If you only had a Mac with you and you need to work on a project which was written in Microsoft proprietary language (C#), what would you do? I did a quick search on Google and most of the results pointed me to the Mono solution.
Mono is a cross platform, open source .NET framework. It is being sponsored by Xamarin, a popular C# development platform for mobile (Android, iOS) apps, Mac and Windows. Without further ado, I quickly downloaded and installed the Mono solution.
To start using Mono, you will need to install 2 things:
- Mono MDK package (.pkg), an open source .NET framework, which will occupy around 600+ MB of space once installed.
- Xamarin Studio, MonoDevelop IDE (Integrated Development Environment), which will occupy around 300+ MB of space once installed. The IDE is free as long as you are not developing for iOS/Android projects.
After installing the Mono package and Xamarin Studio (the installation process was quick and painless), I started playing with the Xaramin Studio. To my surprise, the interface is very similar to Visual Studio. I can even say that Xamarin Studio is the Visual Studio for Mac. 🙂 This is good news for C# developers since they don’t have to go through the steep learning curve of picking up a new development tool.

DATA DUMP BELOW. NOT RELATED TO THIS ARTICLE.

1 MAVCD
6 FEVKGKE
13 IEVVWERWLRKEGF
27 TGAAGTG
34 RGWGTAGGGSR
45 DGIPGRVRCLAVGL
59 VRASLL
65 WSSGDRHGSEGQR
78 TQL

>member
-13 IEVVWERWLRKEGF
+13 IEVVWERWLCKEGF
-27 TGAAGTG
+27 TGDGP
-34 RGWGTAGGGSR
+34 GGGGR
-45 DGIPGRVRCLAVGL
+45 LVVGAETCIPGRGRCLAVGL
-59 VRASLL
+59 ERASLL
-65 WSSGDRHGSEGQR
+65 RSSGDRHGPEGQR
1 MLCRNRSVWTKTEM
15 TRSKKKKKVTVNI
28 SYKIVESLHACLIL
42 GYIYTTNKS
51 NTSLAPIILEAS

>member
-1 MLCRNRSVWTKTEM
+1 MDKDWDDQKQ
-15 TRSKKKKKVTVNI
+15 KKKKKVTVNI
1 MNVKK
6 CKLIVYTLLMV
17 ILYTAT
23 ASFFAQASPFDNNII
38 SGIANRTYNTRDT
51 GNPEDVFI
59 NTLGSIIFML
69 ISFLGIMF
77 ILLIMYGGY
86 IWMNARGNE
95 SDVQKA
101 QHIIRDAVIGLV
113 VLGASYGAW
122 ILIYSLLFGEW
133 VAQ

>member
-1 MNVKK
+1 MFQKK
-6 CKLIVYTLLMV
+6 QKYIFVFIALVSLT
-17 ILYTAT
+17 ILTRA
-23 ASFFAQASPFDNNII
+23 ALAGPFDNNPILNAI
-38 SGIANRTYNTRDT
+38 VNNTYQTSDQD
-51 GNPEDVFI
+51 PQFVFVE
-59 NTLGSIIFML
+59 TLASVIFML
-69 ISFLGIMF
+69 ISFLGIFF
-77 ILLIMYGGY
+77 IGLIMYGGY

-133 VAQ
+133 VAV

Visual Studio for Mac
Xamarin Studio can open the solution file (.sln) of an existing C# project directly and build the solution without any additional configuration. This is very good. Another good thing is it also has the Nuget package manager integrated in the IDE. NuGet is helpful for finding useful open source packages like Selenium which I need for development.
Xamarin Studio has built-in Git and SVN version controls support. If your project is version controlled, it will auto-detect the setting and track your pending changes in the IDE. Cool.
It also has the powerful auto-complete feature which literally helps you write your program. The contextual menu has the common options as in Visual Studio like auto-resolve namespace if you are using a class from a non-referenced namespace, rename variable throughout the solution, refactor selected code, etc.
I haven’t tried the debugger fully due to the exception encountered during run-time for the library that I was using. It does have the step-over, step-into, step-out features.
The program that is built using Xamarin Studio can run on a Windows directly too (as long as you don’t use any Mono specific libraries according to this and vice versa where you don’t use any Microsoft/Windows specific libraries such as WPF, Workflow Foundation, COM+ etc in order for the program to build correctly using Mono). I tested the program on the Amazon Elastic Compute Cloud (Amazon EC2) service with Microsoft Windows Server 2012 Base 64-bit (which is free).
Well that’s it. Xamarin Studio, the Visual Studio for Mac.